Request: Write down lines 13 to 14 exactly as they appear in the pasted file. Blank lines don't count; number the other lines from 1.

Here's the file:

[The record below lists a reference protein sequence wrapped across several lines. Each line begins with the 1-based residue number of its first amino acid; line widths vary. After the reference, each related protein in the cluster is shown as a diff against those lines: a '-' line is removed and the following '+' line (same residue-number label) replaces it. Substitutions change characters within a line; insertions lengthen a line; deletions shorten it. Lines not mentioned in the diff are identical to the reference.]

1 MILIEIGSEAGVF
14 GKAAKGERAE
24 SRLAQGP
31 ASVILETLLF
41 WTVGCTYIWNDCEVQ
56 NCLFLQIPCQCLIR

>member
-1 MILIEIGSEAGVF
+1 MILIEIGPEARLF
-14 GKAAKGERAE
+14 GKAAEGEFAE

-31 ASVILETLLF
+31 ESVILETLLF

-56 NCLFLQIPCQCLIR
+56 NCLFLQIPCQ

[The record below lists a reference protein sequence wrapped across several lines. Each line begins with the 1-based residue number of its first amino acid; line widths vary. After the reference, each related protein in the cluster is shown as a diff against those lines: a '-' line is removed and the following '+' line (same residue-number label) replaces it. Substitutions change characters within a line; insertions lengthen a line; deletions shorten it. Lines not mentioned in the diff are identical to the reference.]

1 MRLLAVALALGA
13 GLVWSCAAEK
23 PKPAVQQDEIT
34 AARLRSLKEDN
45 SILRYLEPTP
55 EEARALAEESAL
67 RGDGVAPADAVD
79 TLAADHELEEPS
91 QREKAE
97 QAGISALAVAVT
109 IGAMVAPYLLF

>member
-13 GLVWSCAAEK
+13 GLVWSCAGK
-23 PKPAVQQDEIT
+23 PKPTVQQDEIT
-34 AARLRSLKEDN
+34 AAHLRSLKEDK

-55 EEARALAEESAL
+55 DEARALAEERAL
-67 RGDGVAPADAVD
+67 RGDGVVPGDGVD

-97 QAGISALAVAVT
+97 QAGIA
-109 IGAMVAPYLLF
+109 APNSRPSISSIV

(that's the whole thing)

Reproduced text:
-31 ASVILETLLF
+31 ESVILETLLF